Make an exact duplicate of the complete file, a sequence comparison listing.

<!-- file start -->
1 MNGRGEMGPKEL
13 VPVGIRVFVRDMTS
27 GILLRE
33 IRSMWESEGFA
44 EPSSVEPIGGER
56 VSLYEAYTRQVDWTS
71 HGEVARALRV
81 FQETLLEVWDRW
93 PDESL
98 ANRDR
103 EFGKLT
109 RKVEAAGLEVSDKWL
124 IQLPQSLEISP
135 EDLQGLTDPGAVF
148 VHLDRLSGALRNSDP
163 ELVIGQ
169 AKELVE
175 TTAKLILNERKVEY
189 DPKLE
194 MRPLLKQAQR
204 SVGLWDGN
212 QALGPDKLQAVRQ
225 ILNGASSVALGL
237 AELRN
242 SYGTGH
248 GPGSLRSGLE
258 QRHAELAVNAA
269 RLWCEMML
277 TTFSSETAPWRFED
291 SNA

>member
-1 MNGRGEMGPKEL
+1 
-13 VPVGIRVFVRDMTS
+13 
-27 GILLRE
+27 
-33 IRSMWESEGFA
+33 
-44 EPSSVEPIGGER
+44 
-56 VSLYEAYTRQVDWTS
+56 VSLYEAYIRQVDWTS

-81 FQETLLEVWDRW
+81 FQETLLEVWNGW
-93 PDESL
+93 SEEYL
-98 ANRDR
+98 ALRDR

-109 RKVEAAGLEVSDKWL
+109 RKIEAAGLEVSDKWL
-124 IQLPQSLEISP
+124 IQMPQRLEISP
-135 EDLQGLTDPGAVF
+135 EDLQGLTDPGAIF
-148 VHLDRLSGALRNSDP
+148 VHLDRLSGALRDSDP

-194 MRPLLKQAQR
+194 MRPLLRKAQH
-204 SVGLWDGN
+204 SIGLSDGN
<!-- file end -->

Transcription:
1 MNGRGEMGPKEL
13 VPVGIRVFVRDMTS
27 GILLRE
33 IRSMWESEGFA
44 EPSSVEPIGGER
56 VSLYEAYTRQVDWTS
71 HGEVARALRV
81 FQETLLEVWDRW
93 PDESL
98 ANRDR
103 EFGKLT
109 RKVEAAGLEVSDKWL
124 IQLPQSLEISP
135 EDLQGLTDPGAVF
148 VHLDRLSGALRNSDP
163 ELVIGQ
169 AKELVE
175 TTAKLILNERKVEY
189 DPKLE
194 MRPLLKQAQR
204 SVGLWDGN
212 QALGPDKLQAVRQ
225 ILNGASSVALGL
237 AELRN
242 SYGTGH
248 GPGSLRSGLE
258 QRHAELAVNAA
269 RLWCEMML
277 TTFSSETAPWRFED
291 SNA

>member
-1 MNGRGEMGPKEL
+1 
-13 VPVGIRVFVRDMTS
+13 
-27 GILLRE
+27 
-33 IRSMWESEGFA
+33 
-44 EPSSVEPIGGER
+44 
-56 VSLYEAYTRQVDWTS
+56 VSLYEAYIRQVDWTS

-81 FQETLLEVWDRW
+81 FQETLLEVWNGW
-93 PDESL
+93 SEEYL
-98 ANRDR
+98 ALRDR

-109 RKVEAAGLEVSDKWL
+109 RKIEAAGLEVSDKWL
-124 IQLPQSLEISP
+124 IQMPQRLEISP
-135 EDLQGLTDPGAVF
+135 EDLQGLTDPGAIF
-148 VHLDRLSGALRNSDP
+148 VHLDRLSGALRDSDP

-194 MRPLLKQAQR
+194 MRPLLRKAQH
-204 SVGLWDGN
+204 SIGLSDGN